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Canada aims to maintain economic stability by moderating growth and adjusting the issuance of new international student permits to around 360,000 for the year 2024.

student permits to around 360,000

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Press Statement

January 22, 2024—Ottawa—Canada recognizes the invaluable contributions of international students to our communities, playing a vital role in the country’s social, cultural, and economic fabric. However, recent challenges to the integrity of the international student system have emerged. Some institutions have excessively increased enrolments for financial gains, leading to an influx of students without adequate support. This surge has also strained housing, healthcare, and other essential services. In response, the Government of Canada, under the leadership of the Honourable Marc Miller, Minister of Immigration, Refugees and Citizenship, is taking decisive steps to safeguard international students and manage sustainable population growth.

To address these issues, the government will implement a two-year cap on new international student permit applications, aiming for approximately 360,000 approvals in 2024—a 35% reduction from 2023. Provincial and territorial caps, proportionate to population size, will be established to address unsustainable growth. The cap excludes renewals, master’s and doctoral programs, and elementary and secondary education, ensuring minimal impact on current permit holders.

To enforce the cap, every study permit application submitted to IRCC from January 22, 2024, onward will require an attestation letter from the relevant province or territory. The allocation within each province and territory will be distributed to designated learning institutions. These measures are temporary and will be reassessed in 2025, allowing ongoing collaboration with provinces, territories, and educational stakeholders to determine sustainable levels and develop a recognized institution framework.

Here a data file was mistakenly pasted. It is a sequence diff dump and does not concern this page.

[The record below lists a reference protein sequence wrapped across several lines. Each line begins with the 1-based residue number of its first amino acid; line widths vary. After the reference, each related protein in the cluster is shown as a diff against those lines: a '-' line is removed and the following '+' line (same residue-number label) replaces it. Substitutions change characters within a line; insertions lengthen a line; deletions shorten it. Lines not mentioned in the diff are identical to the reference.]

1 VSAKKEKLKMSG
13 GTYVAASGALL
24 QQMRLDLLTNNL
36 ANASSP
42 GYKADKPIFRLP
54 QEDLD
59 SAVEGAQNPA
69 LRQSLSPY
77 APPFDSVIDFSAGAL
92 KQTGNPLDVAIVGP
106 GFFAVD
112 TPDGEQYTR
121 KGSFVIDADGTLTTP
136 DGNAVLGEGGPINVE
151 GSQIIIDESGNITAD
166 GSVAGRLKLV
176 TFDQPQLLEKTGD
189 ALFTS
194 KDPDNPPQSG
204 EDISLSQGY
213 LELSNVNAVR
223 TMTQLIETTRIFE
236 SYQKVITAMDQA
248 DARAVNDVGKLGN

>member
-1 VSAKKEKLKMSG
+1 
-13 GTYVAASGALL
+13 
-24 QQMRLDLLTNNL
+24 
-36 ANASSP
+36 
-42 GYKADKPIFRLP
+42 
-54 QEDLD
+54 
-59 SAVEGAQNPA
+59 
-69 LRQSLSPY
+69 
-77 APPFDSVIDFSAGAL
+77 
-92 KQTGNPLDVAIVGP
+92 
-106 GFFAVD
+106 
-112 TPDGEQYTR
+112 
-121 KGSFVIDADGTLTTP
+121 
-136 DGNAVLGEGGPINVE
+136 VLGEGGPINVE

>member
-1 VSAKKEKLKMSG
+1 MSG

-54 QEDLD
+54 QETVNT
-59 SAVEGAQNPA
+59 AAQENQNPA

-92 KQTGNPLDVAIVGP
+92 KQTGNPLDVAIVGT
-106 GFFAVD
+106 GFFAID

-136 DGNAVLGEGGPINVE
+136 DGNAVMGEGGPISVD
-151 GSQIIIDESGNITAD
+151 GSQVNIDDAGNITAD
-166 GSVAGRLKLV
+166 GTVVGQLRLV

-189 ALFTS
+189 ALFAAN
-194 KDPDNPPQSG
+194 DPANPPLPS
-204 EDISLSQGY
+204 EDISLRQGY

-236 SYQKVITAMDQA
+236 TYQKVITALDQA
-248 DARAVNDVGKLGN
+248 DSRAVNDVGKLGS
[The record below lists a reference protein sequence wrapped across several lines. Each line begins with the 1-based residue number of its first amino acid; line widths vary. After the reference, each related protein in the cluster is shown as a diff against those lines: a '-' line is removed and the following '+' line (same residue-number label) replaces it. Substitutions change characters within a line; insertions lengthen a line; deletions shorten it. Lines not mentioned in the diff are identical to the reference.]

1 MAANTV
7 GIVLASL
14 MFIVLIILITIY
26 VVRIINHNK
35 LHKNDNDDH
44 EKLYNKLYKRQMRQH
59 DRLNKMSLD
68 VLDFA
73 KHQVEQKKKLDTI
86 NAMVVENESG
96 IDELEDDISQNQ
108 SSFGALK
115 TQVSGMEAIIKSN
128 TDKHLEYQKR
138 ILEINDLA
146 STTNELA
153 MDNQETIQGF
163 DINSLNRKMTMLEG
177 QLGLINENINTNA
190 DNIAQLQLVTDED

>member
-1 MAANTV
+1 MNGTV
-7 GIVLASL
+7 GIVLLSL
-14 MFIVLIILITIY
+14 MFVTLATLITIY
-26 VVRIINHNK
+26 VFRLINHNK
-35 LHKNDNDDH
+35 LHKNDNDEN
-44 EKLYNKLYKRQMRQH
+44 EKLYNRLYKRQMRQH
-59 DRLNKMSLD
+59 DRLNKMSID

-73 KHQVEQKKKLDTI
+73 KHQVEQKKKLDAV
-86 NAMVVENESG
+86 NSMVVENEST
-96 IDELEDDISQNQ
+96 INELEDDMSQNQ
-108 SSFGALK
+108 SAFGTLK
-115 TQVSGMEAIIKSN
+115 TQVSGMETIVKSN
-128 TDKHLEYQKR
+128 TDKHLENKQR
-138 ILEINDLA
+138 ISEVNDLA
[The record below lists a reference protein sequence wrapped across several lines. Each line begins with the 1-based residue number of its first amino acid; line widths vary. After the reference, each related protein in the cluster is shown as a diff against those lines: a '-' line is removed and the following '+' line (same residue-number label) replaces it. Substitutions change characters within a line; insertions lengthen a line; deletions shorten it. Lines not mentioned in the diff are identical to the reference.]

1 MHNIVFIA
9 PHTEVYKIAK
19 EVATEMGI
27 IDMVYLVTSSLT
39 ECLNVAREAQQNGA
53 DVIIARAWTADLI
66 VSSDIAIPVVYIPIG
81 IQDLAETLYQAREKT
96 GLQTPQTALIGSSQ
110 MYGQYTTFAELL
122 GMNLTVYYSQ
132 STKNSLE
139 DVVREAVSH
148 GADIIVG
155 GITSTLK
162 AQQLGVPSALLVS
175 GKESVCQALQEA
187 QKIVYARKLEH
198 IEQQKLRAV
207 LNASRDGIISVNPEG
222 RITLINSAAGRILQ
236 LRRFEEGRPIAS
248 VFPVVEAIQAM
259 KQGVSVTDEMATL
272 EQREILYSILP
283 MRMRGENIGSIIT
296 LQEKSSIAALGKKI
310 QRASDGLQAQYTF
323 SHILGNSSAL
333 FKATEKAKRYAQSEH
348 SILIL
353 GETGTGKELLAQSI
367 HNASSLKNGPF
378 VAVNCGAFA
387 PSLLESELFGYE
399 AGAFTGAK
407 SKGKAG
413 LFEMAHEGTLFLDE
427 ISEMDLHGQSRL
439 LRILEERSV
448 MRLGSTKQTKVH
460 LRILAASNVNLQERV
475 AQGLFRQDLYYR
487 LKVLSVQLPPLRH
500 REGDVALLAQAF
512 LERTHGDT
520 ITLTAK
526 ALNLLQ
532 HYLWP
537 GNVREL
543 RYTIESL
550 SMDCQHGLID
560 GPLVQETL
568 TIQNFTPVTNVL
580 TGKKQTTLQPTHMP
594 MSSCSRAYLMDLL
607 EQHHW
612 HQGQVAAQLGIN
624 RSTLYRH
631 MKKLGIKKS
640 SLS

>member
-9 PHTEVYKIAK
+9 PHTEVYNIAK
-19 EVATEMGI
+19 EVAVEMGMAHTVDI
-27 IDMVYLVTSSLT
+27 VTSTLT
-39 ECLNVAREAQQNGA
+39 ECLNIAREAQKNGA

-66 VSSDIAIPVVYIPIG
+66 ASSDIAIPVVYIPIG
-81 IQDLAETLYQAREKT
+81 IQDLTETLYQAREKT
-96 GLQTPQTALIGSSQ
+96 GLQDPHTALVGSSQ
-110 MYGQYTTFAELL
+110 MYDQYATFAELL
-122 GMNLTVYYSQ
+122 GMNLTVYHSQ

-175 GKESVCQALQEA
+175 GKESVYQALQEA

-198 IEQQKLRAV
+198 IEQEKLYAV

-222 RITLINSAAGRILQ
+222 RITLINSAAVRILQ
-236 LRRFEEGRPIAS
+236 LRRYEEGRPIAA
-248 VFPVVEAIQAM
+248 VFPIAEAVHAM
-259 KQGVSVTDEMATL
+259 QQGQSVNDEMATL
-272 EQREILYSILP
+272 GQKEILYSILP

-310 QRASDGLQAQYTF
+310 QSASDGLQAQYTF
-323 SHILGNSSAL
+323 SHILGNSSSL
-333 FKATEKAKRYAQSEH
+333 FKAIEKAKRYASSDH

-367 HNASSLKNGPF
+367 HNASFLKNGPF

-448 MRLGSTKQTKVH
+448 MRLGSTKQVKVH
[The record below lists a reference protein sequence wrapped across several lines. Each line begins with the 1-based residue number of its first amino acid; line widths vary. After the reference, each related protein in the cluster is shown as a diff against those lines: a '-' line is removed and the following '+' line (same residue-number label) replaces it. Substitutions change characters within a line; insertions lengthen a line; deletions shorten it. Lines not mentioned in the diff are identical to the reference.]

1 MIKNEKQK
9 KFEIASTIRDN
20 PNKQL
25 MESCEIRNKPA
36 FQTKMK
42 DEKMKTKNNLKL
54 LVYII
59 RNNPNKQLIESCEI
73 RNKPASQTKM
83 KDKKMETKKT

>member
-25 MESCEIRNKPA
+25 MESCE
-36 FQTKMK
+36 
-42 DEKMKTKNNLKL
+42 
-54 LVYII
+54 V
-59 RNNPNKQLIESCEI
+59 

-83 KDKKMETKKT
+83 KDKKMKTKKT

In alignment with these changes, the Post-Graduation Work Permit Program eligibility criteria will be adjusted, effective September 1, 2024. Students in curriculum licensing arrangements will no longer be eligible for post-graduation work permits, addressing concerns about oversight. Master’s and other short graduate-level program graduates will have the opportunity to apply for a 3-year work permit, providing enhanced opportunities for gaining work experience and potential transition to permanent residence.

Furthermore, open work permits will be limited to spouses of international students in master’s and doctoral programs, enhancing support for families. These measures complement recent reforms to the International Student Program, collectively aiming to prioritize genuine students, enrich their study experiences, and concurrently stabilize the overall number of arrivals, alleviating pressures on Canadian services.


“International students are vital to Canada and enrich our communities. As such, we have an obligation to ensure that they have access to the resources they need for an enriching academic experience. In Canada, today, this isn’t always the case. Today, we are announcing additional measures to protect a system that has become so lucrative that it has opened a path for its abuse. Enough is enough. Through the decisive measures announced today, we are striking the right balance for Canada and ensuring the integrity of our immigration system while setting students up for the success they hope for.”

– The Honourable Marc Miller, Minister of Immigration, Refugees and Citizenship

Key Points

In the upcoming months, our focus will remain on creating clear pathways to permanent residence for students possessing in-demand skills, while also exploring innovative measures to facilitate the seamless transition of international students into the labor force.

Recent initiatives from our department aim to enhance the effectiveness of the International Student Program for both incoming students and the broader Canadian community. These include:

  1. As of January 1, 2024, an updated cost-of-living requirement for study permit applicants, ensuring a more accurate reflection of the actual living expenses in Canada. This adjustment aims to mitigate student vulnerability and reduce the risk of exploitation.
  2. Since December 1, 2023, post-secondary designated learning institutions are mandated to directly confirm every letter of acceptance from applicants outside Canada with IRCC. This strengthened verification process safeguards prospective students from fraud, ensuring that study permits are issued based solely on authentic letters of acceptance.
  3. In 2024, we are set to launch targeted pilot programs designed to assist underrepresented groups of international students in pursuing their studies in Canada. These initiatives aim to foster inclusivity and accessibility within the international student community.

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